"They're experimenting with color or balance or space or depth," says Hill, whose work will be shown in Other-Worldly Paintings at the Valley Art Center in Chagrin Falls. "But can they sit and do a human figure?"
Hill's work -- a series of 11 caricatures based on the solar system -- will hang alongside that of local illustrators Daniel Frey and James Mravec. All three have made names for themselves painting commissioned works for science-fiction and fantasy products. It's viewed as hackwork by the gallery crowd, but Hill seems unconcerned.
"As illustrators, we're doing it for a different kind of audience," he explains. "We don't have time to worry too much about the gallery scene. This is just kind of an opportunity to try that area and expose some of the art in that kind of setting."
Hill has been freelancing since he graduated from the Art Institute of Pittsburgh in 1982, but at first, it was just something he squeezed in around his job at an ad agency. Now happily married with three children, he was able to quit his job eight years ago to paint full-time. In many ways, his life is the antithesis of the typical gallery artist's tortured existence, which is vented through stylized forms and experimental color.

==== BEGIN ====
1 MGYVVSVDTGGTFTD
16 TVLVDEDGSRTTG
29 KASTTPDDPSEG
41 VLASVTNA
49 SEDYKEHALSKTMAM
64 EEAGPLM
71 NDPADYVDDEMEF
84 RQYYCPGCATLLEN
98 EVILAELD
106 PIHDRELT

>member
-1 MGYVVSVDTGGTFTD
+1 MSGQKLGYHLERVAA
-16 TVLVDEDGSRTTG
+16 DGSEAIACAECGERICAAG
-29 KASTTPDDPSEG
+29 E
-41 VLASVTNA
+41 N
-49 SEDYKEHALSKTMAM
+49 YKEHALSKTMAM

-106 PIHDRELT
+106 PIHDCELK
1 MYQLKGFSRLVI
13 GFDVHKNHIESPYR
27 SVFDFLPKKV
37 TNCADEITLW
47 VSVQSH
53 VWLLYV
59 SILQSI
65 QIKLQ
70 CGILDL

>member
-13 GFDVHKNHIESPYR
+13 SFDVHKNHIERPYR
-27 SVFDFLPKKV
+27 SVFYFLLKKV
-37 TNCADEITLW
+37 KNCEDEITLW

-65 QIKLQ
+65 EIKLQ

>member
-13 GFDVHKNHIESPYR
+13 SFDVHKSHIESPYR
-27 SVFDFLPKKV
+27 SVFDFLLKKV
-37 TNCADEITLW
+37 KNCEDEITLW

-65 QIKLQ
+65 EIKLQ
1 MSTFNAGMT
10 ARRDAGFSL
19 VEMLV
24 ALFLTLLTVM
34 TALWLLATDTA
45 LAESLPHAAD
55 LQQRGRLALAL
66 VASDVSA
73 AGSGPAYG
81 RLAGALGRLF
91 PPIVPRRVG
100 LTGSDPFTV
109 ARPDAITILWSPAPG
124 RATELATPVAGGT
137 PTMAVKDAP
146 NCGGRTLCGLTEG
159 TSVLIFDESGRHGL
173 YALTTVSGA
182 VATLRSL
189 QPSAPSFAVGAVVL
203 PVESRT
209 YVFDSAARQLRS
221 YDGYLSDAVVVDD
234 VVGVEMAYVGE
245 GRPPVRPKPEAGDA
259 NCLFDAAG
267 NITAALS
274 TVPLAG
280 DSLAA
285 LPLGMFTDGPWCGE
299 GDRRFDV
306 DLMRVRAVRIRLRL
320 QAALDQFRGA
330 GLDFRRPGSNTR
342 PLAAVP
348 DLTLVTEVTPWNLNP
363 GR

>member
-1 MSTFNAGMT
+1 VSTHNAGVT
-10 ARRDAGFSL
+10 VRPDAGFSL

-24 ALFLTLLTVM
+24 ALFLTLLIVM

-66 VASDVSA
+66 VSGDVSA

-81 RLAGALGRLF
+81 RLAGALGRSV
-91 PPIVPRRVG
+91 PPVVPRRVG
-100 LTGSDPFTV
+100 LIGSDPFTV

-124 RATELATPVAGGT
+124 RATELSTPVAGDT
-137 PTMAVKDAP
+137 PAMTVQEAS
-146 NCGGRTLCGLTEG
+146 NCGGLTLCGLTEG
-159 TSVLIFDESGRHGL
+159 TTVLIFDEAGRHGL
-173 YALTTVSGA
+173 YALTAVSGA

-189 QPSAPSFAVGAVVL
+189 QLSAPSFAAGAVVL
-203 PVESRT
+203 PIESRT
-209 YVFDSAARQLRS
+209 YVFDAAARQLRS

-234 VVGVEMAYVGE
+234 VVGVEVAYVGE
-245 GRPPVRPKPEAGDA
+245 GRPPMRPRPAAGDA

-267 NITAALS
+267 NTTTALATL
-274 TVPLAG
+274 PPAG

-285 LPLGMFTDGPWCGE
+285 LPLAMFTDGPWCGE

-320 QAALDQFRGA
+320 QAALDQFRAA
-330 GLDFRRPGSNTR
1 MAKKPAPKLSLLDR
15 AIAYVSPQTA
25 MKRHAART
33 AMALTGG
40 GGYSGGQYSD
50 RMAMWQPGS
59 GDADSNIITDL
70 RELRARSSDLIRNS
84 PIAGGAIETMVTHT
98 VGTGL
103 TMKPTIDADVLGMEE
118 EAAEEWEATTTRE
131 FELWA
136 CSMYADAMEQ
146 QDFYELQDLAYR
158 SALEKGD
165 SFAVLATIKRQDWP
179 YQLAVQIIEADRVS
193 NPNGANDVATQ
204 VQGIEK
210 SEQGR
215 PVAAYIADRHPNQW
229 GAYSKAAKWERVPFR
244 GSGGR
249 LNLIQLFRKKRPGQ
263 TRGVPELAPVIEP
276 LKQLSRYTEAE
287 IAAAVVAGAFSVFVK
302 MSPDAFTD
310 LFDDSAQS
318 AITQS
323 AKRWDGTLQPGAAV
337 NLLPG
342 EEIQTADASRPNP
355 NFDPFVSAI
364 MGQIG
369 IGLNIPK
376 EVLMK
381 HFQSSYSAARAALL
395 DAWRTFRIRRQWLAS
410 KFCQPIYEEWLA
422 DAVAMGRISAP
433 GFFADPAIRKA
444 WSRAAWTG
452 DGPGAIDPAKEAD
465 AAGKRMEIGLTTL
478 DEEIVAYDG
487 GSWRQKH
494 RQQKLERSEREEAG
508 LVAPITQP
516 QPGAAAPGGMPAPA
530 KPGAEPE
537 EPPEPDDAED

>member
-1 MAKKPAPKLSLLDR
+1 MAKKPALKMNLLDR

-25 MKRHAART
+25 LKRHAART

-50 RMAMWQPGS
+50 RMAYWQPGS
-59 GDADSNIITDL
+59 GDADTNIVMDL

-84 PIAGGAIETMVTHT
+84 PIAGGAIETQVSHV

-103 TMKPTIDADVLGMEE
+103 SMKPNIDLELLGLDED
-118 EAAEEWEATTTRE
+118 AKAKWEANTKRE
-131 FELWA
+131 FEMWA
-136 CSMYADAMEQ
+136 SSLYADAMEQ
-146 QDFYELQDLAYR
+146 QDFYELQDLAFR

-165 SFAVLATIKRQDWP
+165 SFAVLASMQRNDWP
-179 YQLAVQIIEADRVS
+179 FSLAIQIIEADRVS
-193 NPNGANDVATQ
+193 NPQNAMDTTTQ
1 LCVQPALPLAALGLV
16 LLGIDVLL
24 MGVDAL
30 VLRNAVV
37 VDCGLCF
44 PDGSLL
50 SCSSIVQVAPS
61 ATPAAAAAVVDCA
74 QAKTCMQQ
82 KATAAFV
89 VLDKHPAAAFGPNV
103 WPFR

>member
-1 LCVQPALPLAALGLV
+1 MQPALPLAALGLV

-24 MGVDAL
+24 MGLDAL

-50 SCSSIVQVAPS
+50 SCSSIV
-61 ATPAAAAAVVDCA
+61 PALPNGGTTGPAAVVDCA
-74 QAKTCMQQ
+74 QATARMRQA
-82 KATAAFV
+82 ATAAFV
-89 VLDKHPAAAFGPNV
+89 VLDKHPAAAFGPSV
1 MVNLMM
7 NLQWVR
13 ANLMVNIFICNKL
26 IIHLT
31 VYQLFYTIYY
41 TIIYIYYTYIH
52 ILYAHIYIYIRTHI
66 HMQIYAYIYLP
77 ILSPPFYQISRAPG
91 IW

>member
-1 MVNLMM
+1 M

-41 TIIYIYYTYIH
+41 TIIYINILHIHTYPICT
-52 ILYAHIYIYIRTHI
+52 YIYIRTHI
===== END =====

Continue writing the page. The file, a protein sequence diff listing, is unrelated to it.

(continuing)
"Commercial [art] is perceived by the fine-art world as a sellout, and the fine-art side is more freewheeling and emotional," Hill says. "An illustration has to portray an emotion or feeling as well, but as illustrators, our work is very literal. It's got to be a picture of something. It's got to have detail and reality."
To Hill, even caricature drawing at parties yields art worthy of respect. In fact, he thinks gallery artists may be doing themselves a disservice by not "stooping" to such levels. Such gigs, as he sees it, are good practice -- and the money isn't bad either.
"I go to a party and I get paid $100 an hour to draw pictures," Hill says. "And as I get bigger, more lucrative commissions, I can set aside time for the fine-art, speculative stuff."
Besides, Hill prefers the lifestyle of a working artist over that of a starving artist. And though he admits that illustrators don't concern themselves with archiving their work -- most commissioned paintings are created and shipped off within a week -- he has considered the future. Both Norman Rockwell and N.C. Wyeth were once lowly illustrators, he points out. "And their work ends up in galleries now. It's all art. The real dividing line is that some art is representative, and some art is more emotional. It really just comes down to if you like it."